I recently listened to the episode of Emma Gannon’s Ctrl Alt Delete podcast with editor-in-chief of Elle UK and author of The Discomfort Zone, Farrah Storr. Farrah’s achievements span far and wide – from launching Women's Health UK to increasing Cosmopolitan UK’s readership by 59% as editor (despite 80% of her staff resigning when she made major changes to the magazine) and being named one of the 36 BAME people on the Guardian’s list of the 1,000 most influential people in Britain.

There’s no doubt about it. Farrah is a highly successful woman and better yet, she’s grounded about what success is, saying “Most of success is the climb; the grind to actually get to success. The grind should be the enjoyable bit.”

That got me thinking about the “I’ll be happy when…” mentality. The whole, I’ll be happy when I’ve reached this career goal, bought that house, been to XYZ amount of countries etc. For me it was always, ‘I’ll be happy when I’m a published author.’ There’s nothing wrong with ambition – I’m a firm believer of dreaming big – but you can’t pin the happiness of your current and future self on it.

Instead, we need to learn how to be happy while striving towards our goals, as well as once we’ve achieved them. Or perhaps we need to unlearn certain behaviours that come out of our ambitions. I’ve found that counting up the little victories helps. For me, those are things like emails from clients or colleagues saying thanks and well done for some work I’ve sent across, or even just the days where I feel like I have my shit together and know exactly what I’m doing.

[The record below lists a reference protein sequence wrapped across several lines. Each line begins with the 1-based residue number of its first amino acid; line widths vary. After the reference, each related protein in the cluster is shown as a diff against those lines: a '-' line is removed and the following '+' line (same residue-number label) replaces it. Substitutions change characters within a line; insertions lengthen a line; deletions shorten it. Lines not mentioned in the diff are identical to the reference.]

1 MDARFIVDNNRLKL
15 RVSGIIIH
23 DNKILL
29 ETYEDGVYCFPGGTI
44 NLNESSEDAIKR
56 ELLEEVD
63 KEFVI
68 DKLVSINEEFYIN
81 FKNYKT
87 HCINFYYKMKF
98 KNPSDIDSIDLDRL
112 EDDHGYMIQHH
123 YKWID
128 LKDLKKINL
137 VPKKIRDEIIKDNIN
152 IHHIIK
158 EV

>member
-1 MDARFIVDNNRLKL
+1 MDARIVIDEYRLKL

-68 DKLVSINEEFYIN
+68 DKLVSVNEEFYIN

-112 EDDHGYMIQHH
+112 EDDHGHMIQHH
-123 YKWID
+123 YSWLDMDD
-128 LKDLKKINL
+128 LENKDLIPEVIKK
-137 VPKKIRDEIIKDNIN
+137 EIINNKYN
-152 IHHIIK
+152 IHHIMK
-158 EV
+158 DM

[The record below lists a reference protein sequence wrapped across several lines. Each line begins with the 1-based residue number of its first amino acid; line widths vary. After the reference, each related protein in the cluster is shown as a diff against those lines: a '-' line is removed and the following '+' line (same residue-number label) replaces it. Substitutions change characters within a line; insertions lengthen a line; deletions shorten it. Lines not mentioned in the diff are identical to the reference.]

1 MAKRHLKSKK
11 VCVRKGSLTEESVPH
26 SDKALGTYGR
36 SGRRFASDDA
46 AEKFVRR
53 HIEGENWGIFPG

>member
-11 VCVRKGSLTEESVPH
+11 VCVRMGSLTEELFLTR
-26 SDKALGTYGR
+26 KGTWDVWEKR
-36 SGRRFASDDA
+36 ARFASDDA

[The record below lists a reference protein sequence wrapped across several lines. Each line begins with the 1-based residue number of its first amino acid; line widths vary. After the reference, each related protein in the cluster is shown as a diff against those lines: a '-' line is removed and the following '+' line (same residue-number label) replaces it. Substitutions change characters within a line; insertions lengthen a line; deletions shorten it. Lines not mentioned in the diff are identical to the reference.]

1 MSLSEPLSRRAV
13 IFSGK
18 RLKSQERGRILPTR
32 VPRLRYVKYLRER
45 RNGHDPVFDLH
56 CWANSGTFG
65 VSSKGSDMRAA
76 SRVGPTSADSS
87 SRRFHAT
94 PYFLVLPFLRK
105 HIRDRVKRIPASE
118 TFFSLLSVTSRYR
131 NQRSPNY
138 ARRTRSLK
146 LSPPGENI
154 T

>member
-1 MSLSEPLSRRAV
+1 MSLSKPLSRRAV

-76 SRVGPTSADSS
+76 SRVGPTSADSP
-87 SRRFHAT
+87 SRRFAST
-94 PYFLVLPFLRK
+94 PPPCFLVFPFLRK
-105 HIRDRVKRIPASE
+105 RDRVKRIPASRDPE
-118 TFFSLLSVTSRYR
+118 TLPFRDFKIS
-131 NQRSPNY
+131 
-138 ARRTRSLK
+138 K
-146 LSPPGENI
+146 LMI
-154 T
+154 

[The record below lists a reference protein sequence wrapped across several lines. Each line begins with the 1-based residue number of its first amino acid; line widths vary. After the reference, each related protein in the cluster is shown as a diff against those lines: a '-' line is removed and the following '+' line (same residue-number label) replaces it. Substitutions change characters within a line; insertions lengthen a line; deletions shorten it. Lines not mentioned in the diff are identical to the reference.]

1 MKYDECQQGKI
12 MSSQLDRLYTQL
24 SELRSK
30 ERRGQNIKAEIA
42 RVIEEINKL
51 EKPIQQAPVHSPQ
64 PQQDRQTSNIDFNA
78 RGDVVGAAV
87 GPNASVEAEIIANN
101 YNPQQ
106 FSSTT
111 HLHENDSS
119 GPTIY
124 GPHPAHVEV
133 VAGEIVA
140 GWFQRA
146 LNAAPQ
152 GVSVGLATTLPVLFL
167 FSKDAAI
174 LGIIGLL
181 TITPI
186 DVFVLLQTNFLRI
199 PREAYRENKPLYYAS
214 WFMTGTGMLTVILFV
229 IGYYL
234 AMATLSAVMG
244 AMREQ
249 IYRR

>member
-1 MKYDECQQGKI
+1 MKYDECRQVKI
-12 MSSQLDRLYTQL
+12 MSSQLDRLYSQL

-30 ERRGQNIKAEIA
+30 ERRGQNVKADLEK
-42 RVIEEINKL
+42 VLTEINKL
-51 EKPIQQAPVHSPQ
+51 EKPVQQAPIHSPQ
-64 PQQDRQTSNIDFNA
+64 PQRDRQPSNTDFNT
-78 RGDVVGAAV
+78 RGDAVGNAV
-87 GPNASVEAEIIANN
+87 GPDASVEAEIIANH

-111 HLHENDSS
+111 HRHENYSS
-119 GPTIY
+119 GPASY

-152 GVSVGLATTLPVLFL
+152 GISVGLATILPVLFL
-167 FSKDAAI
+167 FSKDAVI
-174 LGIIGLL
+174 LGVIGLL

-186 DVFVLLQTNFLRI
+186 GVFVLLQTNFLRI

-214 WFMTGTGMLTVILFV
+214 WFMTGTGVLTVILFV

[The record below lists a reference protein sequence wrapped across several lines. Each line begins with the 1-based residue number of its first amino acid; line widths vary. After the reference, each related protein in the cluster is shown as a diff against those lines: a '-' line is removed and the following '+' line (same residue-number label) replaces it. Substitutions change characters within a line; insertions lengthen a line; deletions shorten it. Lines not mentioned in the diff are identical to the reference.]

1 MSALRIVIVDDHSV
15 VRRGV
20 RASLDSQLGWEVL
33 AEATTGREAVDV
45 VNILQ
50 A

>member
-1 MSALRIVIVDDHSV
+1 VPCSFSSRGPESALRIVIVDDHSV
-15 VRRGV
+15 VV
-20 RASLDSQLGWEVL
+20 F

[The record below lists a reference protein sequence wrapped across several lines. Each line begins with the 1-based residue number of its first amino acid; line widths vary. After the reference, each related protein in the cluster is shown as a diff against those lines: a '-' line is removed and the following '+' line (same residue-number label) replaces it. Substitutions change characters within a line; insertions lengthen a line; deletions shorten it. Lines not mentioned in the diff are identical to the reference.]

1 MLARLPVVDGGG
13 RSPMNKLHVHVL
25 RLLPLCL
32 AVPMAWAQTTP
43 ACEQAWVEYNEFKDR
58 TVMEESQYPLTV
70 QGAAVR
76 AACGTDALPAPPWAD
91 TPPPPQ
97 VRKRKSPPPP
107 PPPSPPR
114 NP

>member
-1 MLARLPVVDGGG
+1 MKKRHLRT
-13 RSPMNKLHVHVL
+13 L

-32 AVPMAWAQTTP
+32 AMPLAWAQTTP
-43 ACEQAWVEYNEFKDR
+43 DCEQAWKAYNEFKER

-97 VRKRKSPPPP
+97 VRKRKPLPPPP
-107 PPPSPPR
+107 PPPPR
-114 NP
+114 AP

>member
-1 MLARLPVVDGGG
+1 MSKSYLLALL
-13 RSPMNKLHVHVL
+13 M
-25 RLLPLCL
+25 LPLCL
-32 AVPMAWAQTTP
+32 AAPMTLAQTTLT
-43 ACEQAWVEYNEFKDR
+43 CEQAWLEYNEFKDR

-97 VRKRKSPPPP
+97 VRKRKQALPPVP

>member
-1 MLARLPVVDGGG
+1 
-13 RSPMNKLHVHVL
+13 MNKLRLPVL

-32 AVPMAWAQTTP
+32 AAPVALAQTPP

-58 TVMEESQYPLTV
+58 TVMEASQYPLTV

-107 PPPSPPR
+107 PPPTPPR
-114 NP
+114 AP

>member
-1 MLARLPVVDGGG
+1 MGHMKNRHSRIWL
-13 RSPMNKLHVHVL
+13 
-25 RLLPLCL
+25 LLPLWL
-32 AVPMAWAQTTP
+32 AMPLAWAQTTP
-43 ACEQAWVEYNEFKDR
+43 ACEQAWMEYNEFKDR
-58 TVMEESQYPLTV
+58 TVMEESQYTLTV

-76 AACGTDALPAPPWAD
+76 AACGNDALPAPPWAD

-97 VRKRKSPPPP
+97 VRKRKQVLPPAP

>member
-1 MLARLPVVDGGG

Getting out of my head

It’s all about helping me to help myself. So, instead of succumbing to self-sabotage and letting imposter syndrome stop me from writing in my free time, I’ve started journaling. Eye roll inducing, I know, but it’s actually really helping me. Whether it’s writing down the musings of my inner critic and seeing just how irrational those thoughts are, or thinking of three things I’m grateful for in that moment, journaling is a great way of giving myself a quick mental boost.

I’ve also bought a book of writer’s prompts called 642 Things to Write About. My intention is to tackle these one at a time and free write – so put down on paper pretty much whatever comes into my head first. Another way I’m trying to let go of perfection and failure.

I’m slowly realising that enough is whatever the hell I make it. In my teens, being ‘enough’ meant writing in every spare minute I could, so other people could see my work and validate me. Enough at college meant freaking out over an essay that I was more than capable of doing. Enough in my career has been about proving myself as someone who chose to work her way up instead of going to university. Enough in my personal writing has meant only continuing with anything if it has a purpose / I think I could sell it / I think it'll be successful.

Over time I've realised that none of that matters. The only person I need to prove anything to or even just make happy is myself. Because in being happy and relatively sane, I can say that I am enough.